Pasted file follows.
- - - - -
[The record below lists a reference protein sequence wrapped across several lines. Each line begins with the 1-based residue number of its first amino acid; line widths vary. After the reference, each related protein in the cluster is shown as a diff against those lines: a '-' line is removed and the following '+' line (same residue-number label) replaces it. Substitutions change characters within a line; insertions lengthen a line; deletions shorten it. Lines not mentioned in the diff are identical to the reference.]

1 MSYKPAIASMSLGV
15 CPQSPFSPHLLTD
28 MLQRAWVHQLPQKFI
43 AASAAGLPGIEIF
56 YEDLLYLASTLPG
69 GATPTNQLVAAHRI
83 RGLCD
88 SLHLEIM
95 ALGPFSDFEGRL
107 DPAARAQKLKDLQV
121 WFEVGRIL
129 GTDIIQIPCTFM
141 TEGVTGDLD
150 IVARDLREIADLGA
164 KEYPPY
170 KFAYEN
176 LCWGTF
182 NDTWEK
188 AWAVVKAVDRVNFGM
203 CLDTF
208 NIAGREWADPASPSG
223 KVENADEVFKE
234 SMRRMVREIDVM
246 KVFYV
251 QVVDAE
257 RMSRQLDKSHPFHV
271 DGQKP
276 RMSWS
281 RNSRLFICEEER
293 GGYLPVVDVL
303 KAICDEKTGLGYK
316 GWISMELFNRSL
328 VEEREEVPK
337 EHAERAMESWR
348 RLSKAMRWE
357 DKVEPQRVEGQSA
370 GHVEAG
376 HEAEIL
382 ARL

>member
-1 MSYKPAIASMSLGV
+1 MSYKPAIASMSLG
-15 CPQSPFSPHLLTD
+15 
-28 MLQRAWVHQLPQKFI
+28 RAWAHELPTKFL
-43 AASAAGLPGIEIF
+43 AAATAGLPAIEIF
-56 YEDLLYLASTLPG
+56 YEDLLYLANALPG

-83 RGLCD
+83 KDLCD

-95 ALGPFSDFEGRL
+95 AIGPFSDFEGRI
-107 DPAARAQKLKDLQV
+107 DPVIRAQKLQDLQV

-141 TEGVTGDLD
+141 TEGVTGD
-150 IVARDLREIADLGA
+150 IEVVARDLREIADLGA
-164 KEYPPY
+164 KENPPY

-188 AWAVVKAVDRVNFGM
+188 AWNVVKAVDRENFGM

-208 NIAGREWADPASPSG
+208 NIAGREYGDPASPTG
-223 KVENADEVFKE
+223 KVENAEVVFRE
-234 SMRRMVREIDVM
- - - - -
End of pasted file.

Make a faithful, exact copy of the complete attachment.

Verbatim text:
[The record below lists a reference protein sequence wrapped across several lines. Each line begins with the 1-based residue number of its first amino acid; line widths vary. After the reference, each related protein in the cluster is shown as a diff against those lines: a '-' line is removed and the following '+' line (same residue-number label) replaces it. Substitutions change characters within a line; insertions lengthen a line; deletions shorten it. Lines not mentioned in the diff are identical to the reference.]

1 MSYKPAIASMSLGV
15 CPQSPFSPHLLTD
28 MLQRAWVHQLPQKFI
43 AASAAGLPGIEIF
56 YEDLLYLASTLPG
69 GATPTNQLVAAHRI
83 RGLCD
88 SLHLEIM
95 ALGPFSDFEGRL
107 DPAARAQKLKDLQV
121 WFEVGRIL
129 GTDIIQIPCTFM
141 TEGVTGDLD
150 IVARDLREIADLGA
164 KEYPPY
170 KFAYEN
176 LCWGTF
182 NDTWEK
188 AWAVVKAVDRVNFGM
203 CLDTF
208 NIAGREWADPASPSG
223 KVENADEVFKE
234 SMRRMVREIDVM
246 KVFYV
251 QVVDAE
257 RMSRQLDKSHPFHV
271 DGQKP
276 RMSWS
281 RNSRLFICEEER
293 GGYLPVVDVL
303 KAICDEKTGLGYK
316 GWISMELFNRSL
328 VEEREEVPK
337 EHAERAMESWR
348 RLSKAMRWE
357 DKVEPQRVEGQSA
370 GHVEAG
376 HEAEIL
382 ARL

>member
-1 MSYKPAIASMSLGV
+1 MSYKPAIASMSLG
-15 CPQSPFSPHLLTD
+15 
-28 MLQRAWVHQLPQKFI
+28 RAWAHELPTKFL
-43 AASAAGLPGIEIF
+43 AAATAGLPAIEIF
-56 YEDLLYLASTLPG
+56 YEDLLYLANALPG

-83 RGLCD
+83 KDLCD

-95 ALGPFSDFEGRL
+95 AIGPFSDFEGRI
-107 DPAARAQKLKDLQV
+107 DPVIRAQKLQDLQV

-141 TEGVTGDLD
+141 TEGVTGD
-150 IVARDLREIADLGA
+150 IEVVARDLREIADLGA
-164 KEYPPY
+164 KENPPY

-188 AWAVVKAVDRVNFGM
+188 AWNVVKAVDRENFGM

-208 NIAGREWADPASPSG
+208 NIAGREYGDPASPTG
-223 KVENADEVFKE
+223 KVENAEVVFRE
-234 SMRRMVREIDVM